I think it would be appropriate for the writers of these articles to do some research prior to publishing or posting something here. The original story said the girl had the flu and took 5 days off.

Also the laws regarding sanctions against an employee, were if I recall correctly, were written to cover those people who were in full-time salaried positions, NOT hourly waged positions.

She didnt work, fine don''t pay her, she and everyone else who holds an hourly waged position already knows this, don't work dont get paid. But fining her or sanctioning her or anyone else in her position is asinine.

Oh and if "conbini" are worried about getting people to work for them...simple answer, make the wages higher and people will come. It is that simple.

-2 ( +4 / -6 )

No, the original story said she took two days off.

0 ( +0 / -0 )

Great article. Thanks for sharing.

2 ( +3 / -1 )

The franchise holders barely make a living in Japan, so they're pretty frugal. This story is not all that unusual.

-8 ( +1 / -9 )

Besides the shabby treatment, these stores are coercing very sick people to work and possibly infect other workers and customers.

12 ( +12 / -0 )

i still cannot believe that you can fine an employee for not showing up. try that crap in west philly there would be a riot...

12 ( +13 / -1 )

Let me get this straight. Konbinis levy heavy fines against low-paid workers for calling in sick - and yet they wonder why they have trouble finding workers??

19 ( +19 / -0 )

No pity for the shops or companies if they are going to treat people like crap. I wonder if this is why I'm seeing an influx of foreign workers at some shops -- not because of diversification but more likely because they're on intern/work trafficking programs. If they want to get people to work there, and enjoy doing so, it takes only a bit of decency and respect to keep them there and working hard. The slave driver routine is always a failure in the end.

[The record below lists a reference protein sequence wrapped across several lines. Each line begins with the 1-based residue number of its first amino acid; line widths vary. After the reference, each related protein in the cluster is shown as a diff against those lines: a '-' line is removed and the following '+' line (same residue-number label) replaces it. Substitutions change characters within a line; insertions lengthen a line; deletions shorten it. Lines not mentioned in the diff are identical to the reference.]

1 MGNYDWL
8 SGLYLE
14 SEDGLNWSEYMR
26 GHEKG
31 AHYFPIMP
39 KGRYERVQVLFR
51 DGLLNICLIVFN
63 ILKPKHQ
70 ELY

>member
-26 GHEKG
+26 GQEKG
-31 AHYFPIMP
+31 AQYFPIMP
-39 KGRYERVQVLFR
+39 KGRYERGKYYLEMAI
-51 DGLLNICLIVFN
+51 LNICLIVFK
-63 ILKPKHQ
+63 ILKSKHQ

9 ( +11 / -2 )

Having spent most of my life in 2 countries which have a very poor sick leave culture (an entitlement culture of 'chucking a sickie" for one and long work absenteeism for the other) I always feel embarrassed/angry when I read such stories, or worse hear J ppl themselves tell me about their experiences.

Again, many J employers are on another planet and don't even see that unfairly penalising staff who take the odd sick day and not attracting enough workers go hand in hand. Who would accept to not only get shafted but also humiliated on a daily basis?!

Again, different planet, different era. Shame on 7/11.

9 ( +9 / -0 )

As stated earlier, just arrest the direct supervisor who scheduled the overtime or refused the sick leave.

3 ( +4 / -1 )

Japanese love unpaid overtime and running red lights...

0 ( +0 / -0 )

Because she was not able to introduce a substitute to work his? hours, the store reduced her accrued wages based on the hours work she’d missed.

That aside, slave labor needs to be stamped out. Workers HAVE RIGHTS.

3 ( +3 / -0 )

Because she was not able to introduce a substitute to work his? hours, the store reduced her accrued wages based on the hours work she’d missed.

It appears that they not only didn't pay her for the hours she didn't work (which seems justifiable enough), but they also fined her the number of hours she didn't work:

On payday, which fell on Jan 26, she noticed that the missed hours had been deducted from payment for the 25 hours that she had put in.

-1 ( +0 / -1 )

The franchise holders barely make a living in Japan, so they're pretty frugal. This story is not all that unusual.

A lot of thumbs down, but this is the actual truth. The profit margin for chain convenience stores is often only 2% to 3%, and it takes an incredible amount of organization and efficiency just to hit this small amount. Franchise owners often work in the stores along with the staff because they cannot afford to hire more.